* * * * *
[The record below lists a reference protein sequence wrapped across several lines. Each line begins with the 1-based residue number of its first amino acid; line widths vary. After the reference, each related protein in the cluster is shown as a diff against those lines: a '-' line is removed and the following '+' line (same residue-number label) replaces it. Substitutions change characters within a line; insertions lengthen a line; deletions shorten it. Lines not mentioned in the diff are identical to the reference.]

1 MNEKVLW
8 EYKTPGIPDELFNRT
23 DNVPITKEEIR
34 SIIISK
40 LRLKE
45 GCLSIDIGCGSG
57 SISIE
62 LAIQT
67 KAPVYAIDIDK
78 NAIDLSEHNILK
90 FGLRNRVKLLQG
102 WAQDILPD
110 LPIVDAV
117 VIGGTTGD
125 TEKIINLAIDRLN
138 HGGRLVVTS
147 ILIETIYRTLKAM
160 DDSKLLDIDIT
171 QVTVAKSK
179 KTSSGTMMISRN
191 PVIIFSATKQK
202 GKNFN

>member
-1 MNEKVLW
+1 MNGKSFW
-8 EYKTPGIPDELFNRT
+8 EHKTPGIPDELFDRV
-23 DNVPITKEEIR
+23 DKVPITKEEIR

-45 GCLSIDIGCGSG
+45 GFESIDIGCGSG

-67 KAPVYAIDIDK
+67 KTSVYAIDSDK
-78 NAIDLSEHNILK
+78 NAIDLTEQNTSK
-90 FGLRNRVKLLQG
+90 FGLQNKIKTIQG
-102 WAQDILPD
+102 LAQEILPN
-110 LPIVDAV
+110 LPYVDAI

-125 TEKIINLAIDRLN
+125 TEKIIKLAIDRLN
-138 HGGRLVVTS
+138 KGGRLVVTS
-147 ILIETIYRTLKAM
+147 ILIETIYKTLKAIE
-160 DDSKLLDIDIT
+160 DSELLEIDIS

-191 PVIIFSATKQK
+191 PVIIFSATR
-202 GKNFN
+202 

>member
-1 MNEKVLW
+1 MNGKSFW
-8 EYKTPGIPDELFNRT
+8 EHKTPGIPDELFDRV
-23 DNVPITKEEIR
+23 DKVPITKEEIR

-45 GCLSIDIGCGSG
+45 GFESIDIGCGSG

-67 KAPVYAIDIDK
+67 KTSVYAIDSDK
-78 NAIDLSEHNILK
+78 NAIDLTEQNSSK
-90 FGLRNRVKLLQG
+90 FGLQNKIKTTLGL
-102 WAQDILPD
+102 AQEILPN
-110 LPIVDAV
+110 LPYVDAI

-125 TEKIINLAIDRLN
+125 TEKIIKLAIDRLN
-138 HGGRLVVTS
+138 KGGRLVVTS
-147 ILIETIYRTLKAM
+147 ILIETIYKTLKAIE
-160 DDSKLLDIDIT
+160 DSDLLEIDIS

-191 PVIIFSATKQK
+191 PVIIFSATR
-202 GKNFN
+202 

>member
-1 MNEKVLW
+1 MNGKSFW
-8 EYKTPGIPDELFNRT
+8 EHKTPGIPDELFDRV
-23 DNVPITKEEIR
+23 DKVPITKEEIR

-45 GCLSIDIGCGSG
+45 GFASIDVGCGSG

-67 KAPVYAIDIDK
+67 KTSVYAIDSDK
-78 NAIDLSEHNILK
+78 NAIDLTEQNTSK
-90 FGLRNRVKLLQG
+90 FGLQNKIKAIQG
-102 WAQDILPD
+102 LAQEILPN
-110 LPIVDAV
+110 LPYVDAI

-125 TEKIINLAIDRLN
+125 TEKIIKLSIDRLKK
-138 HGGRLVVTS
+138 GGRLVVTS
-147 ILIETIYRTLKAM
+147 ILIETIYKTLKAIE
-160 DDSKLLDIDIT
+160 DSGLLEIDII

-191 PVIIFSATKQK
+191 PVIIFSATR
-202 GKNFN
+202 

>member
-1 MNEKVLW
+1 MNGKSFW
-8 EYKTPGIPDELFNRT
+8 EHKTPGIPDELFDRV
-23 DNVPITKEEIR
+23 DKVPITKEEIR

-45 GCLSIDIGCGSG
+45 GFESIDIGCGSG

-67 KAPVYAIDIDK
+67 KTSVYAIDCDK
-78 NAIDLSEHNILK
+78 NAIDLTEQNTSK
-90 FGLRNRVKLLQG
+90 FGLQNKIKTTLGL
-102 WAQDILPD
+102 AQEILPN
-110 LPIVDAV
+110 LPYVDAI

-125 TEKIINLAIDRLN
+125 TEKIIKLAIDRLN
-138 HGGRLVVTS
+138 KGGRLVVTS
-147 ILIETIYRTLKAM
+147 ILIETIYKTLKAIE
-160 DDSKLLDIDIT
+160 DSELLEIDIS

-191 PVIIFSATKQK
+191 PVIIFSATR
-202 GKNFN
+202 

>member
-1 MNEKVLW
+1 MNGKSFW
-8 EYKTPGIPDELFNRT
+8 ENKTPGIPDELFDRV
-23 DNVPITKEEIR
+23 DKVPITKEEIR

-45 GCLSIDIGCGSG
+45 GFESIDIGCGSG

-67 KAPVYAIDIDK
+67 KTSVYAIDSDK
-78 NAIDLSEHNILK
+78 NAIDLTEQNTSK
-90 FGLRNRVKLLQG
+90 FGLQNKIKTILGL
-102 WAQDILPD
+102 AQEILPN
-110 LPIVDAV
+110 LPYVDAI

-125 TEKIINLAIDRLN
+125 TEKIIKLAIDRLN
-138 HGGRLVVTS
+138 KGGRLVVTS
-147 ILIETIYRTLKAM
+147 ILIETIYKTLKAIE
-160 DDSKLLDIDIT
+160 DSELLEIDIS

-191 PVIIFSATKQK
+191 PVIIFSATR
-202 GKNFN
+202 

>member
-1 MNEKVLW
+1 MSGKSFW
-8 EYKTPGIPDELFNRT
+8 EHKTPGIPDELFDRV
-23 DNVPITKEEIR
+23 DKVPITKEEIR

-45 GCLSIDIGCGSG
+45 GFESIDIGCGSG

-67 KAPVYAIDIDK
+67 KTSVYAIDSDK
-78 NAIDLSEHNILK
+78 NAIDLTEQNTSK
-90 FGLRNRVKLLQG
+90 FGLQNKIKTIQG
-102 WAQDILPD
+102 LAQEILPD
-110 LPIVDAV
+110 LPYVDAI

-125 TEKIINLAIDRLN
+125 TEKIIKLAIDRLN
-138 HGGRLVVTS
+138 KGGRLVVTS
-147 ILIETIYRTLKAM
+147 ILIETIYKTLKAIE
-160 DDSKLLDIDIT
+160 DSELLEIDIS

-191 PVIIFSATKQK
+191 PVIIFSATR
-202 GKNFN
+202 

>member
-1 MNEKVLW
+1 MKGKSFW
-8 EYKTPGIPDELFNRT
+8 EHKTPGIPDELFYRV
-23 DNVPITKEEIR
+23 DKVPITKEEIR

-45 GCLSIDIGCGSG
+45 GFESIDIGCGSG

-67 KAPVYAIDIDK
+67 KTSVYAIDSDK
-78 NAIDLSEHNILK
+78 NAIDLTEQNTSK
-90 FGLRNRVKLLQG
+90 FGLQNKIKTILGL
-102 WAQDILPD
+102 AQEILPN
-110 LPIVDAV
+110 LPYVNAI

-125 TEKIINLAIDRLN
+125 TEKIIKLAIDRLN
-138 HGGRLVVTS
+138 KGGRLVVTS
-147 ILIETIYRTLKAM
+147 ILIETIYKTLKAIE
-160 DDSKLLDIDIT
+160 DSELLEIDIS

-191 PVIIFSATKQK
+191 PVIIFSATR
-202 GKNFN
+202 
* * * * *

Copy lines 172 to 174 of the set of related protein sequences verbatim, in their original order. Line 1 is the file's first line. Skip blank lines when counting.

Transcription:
+147 ILIETIYKTLKAIE
-160 DDSKLLDIDIT
+160 DSELLEIDIS